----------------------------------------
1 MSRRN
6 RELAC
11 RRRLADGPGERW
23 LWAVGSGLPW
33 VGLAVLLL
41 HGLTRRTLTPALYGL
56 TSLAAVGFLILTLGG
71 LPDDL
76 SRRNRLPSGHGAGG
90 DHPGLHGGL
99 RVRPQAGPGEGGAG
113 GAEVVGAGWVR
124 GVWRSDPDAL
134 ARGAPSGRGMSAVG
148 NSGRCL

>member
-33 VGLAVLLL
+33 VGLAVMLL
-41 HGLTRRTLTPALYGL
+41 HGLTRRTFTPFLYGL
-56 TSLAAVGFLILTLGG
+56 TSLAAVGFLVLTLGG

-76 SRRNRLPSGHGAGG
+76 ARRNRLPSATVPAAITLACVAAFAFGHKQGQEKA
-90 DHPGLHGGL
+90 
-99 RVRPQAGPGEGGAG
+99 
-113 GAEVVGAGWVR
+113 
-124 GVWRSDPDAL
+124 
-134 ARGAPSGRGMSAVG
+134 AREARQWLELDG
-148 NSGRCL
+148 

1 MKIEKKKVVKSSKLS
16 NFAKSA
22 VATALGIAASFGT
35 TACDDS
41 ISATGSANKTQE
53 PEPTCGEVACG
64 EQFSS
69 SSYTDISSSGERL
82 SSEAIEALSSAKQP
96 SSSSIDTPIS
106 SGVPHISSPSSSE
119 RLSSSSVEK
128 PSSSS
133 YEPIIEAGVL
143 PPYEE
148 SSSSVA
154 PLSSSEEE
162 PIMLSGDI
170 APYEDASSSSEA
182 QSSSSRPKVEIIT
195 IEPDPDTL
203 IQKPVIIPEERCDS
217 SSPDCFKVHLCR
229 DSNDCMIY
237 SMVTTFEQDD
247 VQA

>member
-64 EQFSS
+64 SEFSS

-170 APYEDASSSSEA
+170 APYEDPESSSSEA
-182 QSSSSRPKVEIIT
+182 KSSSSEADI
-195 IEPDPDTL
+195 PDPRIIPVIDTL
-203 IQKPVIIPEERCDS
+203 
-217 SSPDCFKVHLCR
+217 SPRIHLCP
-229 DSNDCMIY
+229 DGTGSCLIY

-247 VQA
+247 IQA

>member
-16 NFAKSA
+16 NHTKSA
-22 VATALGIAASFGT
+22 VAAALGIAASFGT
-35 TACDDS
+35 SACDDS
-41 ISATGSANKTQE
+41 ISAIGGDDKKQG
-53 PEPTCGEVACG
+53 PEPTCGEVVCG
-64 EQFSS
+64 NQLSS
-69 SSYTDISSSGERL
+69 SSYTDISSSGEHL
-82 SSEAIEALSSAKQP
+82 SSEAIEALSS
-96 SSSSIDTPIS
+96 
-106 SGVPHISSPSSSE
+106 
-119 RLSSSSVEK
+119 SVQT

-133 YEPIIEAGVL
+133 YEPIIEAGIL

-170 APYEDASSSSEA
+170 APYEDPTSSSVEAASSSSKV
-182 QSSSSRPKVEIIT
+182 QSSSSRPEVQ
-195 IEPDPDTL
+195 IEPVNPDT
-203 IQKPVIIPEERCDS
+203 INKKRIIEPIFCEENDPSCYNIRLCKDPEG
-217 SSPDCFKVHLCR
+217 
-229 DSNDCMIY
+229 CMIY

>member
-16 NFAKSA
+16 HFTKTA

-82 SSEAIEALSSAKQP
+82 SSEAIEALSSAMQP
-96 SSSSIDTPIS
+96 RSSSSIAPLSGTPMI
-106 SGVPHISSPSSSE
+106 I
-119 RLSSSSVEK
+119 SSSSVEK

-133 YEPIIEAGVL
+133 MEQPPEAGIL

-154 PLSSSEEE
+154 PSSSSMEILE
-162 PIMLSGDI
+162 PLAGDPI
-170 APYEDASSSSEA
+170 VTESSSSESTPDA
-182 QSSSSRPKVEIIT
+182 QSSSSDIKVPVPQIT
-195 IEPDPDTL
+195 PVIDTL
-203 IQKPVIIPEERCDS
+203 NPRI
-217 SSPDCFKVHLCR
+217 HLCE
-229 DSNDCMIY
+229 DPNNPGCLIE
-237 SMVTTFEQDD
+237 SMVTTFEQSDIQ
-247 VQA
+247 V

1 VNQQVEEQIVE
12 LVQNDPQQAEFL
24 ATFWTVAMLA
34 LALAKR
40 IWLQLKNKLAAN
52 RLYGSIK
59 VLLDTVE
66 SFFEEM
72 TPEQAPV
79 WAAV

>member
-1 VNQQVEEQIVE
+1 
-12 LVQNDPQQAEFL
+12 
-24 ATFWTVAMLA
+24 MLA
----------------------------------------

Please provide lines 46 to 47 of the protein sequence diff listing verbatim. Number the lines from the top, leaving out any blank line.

96 SSSSIDTPIS
106 SGVPHISSPSSSE